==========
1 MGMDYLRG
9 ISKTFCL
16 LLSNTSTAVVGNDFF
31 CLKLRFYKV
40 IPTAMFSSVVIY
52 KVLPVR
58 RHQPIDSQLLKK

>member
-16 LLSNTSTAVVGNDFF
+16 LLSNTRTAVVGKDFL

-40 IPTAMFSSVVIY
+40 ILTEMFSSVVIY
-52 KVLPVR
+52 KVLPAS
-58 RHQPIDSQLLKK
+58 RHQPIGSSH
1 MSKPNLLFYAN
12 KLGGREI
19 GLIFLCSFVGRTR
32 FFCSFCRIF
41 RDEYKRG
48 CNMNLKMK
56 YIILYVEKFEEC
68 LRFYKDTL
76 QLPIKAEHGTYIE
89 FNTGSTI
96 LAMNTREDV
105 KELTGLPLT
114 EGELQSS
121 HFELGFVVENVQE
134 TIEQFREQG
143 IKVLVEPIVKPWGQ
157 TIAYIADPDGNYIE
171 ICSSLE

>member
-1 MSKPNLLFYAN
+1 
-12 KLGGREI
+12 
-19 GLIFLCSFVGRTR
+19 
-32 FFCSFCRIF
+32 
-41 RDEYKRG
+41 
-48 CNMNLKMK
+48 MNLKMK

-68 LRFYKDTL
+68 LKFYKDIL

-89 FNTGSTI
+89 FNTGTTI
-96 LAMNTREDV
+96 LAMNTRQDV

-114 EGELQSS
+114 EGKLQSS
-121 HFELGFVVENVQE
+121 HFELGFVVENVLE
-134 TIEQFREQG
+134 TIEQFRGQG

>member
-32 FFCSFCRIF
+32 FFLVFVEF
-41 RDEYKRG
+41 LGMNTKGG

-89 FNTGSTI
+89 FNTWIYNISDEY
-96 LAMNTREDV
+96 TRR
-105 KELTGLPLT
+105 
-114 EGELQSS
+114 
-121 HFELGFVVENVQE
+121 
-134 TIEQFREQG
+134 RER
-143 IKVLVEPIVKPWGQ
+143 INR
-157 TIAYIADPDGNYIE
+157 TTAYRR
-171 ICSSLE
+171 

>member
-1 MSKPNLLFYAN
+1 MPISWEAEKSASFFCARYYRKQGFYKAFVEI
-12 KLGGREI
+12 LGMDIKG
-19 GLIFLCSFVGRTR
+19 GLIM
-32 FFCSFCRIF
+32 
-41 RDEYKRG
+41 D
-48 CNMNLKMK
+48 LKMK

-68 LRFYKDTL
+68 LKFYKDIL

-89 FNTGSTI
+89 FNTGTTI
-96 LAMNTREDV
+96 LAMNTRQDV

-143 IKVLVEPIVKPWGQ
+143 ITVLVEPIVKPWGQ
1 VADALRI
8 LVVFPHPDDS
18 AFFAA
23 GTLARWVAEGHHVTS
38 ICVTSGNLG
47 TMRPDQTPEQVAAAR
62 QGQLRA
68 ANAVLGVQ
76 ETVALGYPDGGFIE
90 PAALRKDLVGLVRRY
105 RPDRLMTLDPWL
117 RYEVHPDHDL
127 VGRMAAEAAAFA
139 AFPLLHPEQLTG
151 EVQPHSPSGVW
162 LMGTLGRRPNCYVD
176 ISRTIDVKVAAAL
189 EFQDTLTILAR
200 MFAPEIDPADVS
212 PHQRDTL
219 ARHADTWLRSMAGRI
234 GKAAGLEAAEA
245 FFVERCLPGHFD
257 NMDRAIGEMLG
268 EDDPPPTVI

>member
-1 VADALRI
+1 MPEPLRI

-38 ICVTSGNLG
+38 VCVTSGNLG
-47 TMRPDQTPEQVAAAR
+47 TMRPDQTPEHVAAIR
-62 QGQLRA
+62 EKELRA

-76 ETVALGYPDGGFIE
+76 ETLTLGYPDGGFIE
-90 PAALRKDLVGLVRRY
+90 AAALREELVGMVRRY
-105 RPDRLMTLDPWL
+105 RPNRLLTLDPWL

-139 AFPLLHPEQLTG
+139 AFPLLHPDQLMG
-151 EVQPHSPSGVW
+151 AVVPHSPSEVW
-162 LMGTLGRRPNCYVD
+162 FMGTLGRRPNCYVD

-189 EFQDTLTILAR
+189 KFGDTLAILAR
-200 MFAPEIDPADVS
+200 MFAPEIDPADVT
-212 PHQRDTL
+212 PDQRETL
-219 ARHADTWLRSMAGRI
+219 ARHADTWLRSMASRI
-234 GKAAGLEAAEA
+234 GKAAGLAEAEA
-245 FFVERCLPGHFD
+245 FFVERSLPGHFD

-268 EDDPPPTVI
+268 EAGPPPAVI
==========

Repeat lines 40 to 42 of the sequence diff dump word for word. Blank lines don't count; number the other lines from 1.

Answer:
-19 GLIFLCSFVGRTR
+19 
-32 FFCSFCRIF